South Americans' Discontent Portends a Chilly Reception for Bush
Thursday, November 3, 2005
BUENOS AIRES -- As President Bush prepares for a visit to South America this week, thousands of people in the region have been preparing to make sure he knows exactly what they think of him.
In Argentina, where Bush will attend a Summit of the Americas conference Friday and Saturday, small bombs have been tossed at several American bank branches and chain stores, and soccer idol Diego Maradona has urged viewers of his popular TV talk show to join him in a protest to "say no to Bush" outside the meeting, being held in the seaside town of Mar del Plata.
In Brazil, where Bush will meet Sunday with President Luiz Inacio Lula da Silva, thousands of protesters have stood outside the U.S. Embassy with signs labeling Bush "Public Enemy Number One."
The chilly welcome, according to public opinion polls, reflects a general slide of the U.S. government's popularity throughout South America. While some of the criticism centers on the war in Iraq, much of it is linked to regional economic policies such as privatization and low tariffs promoted by multinational lenders and supported by both the Clinton and Bush administrations.
"Relations between the regions have reached their lowest point since the end of the Cold War -- they're dismal," Peter Hakim, president of the nonprofit group Inter-American Dialogue, said from Washington. "They began declining in the mid-1990s when the Clinton administration couldn't come through on a trade agenda, but after September 11 they've taken another turn for the worse."
Bush has said he hopes to work during the summit on forging trade agreements with Latin American countries, although he said Tuesday that the Free Trade Area of the Americas, or FTAA, an alliance proposed in the 1990s, was unlikely to be revived this week. Instead, the United States is expected to promote bilateral agreements, such as its 2003 trade pact with Chile.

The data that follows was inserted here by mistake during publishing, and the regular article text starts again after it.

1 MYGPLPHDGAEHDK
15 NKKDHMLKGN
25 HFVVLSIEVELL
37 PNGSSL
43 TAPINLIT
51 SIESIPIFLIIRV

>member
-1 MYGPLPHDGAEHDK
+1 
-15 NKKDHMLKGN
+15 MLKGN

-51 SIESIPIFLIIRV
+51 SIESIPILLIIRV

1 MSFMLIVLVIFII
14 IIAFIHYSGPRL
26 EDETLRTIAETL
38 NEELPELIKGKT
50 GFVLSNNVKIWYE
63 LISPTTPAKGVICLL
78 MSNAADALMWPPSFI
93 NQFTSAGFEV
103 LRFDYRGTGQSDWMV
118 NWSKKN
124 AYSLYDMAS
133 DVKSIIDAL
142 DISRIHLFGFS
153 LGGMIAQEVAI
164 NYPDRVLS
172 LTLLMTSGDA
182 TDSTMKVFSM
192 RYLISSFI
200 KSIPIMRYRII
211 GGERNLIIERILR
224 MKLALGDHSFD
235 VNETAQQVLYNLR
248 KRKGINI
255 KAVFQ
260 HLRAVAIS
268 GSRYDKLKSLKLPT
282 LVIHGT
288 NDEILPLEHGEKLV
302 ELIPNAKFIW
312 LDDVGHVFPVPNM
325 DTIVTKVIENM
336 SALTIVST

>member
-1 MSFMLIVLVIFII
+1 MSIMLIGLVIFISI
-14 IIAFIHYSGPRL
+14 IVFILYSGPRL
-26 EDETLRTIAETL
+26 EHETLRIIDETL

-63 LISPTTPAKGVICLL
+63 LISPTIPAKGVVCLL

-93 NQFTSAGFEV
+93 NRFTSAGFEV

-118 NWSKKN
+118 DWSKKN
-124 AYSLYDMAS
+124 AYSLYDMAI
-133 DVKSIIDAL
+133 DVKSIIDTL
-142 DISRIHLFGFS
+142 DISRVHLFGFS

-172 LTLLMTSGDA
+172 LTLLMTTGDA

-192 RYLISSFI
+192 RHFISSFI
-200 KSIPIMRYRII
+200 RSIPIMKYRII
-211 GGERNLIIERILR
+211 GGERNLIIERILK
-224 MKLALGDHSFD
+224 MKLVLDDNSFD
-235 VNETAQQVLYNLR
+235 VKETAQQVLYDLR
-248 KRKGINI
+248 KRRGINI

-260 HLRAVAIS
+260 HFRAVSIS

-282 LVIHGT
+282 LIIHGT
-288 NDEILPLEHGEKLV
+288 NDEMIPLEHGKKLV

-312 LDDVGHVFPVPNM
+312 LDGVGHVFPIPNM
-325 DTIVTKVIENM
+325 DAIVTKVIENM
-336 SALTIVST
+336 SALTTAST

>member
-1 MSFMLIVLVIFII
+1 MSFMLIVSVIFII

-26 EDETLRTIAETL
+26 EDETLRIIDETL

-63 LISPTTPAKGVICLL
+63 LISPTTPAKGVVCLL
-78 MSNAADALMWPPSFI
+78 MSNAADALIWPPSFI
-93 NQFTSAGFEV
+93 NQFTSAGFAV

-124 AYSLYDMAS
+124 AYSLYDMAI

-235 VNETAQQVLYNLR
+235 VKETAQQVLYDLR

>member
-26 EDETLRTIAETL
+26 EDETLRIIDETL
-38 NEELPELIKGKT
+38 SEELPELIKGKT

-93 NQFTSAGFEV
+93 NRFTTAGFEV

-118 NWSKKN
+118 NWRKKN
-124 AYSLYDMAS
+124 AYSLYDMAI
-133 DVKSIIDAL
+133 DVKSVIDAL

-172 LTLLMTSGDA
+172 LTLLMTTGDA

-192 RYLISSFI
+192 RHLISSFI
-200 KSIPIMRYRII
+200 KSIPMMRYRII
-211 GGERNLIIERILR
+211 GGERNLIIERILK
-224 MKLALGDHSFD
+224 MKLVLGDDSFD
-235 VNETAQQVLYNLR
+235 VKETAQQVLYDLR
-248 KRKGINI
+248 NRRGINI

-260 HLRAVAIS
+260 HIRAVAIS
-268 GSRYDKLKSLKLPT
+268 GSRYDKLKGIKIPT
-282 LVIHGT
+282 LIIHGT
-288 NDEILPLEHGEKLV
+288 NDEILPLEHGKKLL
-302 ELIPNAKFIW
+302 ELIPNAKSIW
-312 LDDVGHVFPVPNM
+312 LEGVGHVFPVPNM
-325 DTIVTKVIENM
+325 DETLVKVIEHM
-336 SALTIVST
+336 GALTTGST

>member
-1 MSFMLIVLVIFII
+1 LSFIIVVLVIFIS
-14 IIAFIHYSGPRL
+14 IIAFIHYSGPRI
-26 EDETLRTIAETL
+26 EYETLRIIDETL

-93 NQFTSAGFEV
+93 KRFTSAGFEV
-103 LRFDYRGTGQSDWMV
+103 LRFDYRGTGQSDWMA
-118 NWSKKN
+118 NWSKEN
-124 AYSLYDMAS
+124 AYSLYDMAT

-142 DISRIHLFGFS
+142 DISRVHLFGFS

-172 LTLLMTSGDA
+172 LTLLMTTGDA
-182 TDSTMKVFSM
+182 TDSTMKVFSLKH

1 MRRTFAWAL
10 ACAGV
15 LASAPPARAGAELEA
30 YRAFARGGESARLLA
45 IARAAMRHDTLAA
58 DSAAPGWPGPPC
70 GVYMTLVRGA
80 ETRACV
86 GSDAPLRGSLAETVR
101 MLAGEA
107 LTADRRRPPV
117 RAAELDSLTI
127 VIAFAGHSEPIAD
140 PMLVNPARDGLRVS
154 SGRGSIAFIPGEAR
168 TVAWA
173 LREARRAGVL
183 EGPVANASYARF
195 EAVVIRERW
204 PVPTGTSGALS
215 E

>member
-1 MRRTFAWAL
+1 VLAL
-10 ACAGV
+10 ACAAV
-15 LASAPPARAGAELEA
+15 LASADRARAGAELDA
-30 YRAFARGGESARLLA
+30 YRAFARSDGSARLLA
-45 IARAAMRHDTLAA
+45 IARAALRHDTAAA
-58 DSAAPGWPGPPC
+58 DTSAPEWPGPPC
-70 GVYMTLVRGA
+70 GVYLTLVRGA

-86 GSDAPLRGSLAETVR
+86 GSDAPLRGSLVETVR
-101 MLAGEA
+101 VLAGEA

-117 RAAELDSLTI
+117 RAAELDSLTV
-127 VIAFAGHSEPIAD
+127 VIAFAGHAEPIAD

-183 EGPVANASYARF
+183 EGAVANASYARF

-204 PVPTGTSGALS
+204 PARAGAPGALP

When Bush took office in 2001, he promised a renewed focus on Latin America. But the region quickly slipped down his list of priorities after the Sept. 11 terrorist attacks that year and then the war in Iraq, leaving many South Americans complaining that the United States had no coherent regional agenda except fighting terrorist threats. Public opinion polls suggest that if Bush wants those nations to be more open to U.S. points of view, his job could be tough.
"I don't like Bush because I don't think he understands poverty or the problems of developing countries," said Luis Alvarez, 47, a Buenos Aires resident with a degree in economics. "Poor countries want to have political independence, too -- the freedom to make decisions for themselves."
Many Latin American countries in the 1990s adopted Washington-backed policies that encouraged industrial privatization and low tariffs. But as poverty and gaping income disparities persisted, many South Americans dismissed such strategies as failures. Nowhere are they looked upon with more skepticism than in Argentina, which suffered a currency collapse in 2001.
After surveying residents in 21 countries recently, the polling firm GlobeScan found that Argentines had the darkest view of U.S. international influence, with 65 percent of those responding labeling it "mainly negative."
Free-trade proponents say such finger-pointing ignores some of the region's missteps, such as the heavy borrowing that propped up Argentina in the 1990s. If the benefits of a globalized economy are bypassing Latin America, they say, red tape is part of the problem. A World Bank report this year found that it takes an average of 63 days to start a business in Latin America; in the United States, it takes five.
In the past five years, South American voters have elected populist or socialist leaders in Argentina, Brazil, Uruguay, Venezuela and Chile. This year, massive street protests urging greater freedom from U.S.-led economic policies have ousted presidents in Ecuador and Bolivia.